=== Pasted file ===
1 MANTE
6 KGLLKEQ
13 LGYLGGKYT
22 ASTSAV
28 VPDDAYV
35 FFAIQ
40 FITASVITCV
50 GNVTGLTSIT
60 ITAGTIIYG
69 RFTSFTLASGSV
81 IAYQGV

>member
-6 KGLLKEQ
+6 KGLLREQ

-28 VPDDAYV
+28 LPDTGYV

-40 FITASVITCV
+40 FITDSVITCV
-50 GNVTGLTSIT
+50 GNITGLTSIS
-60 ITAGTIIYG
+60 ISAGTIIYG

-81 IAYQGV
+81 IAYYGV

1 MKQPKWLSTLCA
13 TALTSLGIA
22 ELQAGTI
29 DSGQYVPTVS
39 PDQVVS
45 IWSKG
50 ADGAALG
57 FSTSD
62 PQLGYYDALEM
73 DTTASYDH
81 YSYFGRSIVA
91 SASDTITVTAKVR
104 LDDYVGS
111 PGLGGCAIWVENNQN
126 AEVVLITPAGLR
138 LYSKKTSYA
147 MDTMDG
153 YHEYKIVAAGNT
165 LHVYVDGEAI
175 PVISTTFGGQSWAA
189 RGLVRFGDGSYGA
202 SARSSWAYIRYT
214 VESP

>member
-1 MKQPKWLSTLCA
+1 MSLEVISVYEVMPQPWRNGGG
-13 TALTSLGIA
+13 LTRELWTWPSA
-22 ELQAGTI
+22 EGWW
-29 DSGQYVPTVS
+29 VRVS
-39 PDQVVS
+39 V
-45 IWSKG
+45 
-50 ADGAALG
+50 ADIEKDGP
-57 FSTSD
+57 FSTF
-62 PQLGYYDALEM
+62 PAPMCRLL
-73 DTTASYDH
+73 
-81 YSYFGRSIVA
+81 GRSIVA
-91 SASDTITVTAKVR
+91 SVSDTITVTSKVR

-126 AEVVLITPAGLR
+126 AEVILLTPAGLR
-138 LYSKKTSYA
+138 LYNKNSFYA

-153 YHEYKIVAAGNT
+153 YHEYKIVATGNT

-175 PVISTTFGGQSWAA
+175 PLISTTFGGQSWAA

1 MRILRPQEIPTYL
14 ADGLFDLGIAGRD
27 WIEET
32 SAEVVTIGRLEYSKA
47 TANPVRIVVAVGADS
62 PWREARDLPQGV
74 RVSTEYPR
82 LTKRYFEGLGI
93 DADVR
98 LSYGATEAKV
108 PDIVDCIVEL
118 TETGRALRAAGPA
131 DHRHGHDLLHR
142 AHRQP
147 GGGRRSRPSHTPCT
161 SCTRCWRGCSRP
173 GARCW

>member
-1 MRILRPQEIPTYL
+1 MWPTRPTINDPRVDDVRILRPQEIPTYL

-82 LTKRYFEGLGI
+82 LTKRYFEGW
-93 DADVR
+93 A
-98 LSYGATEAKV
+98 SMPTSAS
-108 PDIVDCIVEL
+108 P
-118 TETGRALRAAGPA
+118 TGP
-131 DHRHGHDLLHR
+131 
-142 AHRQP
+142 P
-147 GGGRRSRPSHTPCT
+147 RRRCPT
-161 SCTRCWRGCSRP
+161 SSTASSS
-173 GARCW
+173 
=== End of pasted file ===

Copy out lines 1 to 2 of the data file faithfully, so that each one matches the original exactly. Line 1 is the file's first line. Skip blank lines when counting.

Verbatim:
1 MANTE
6 KGLLKEQ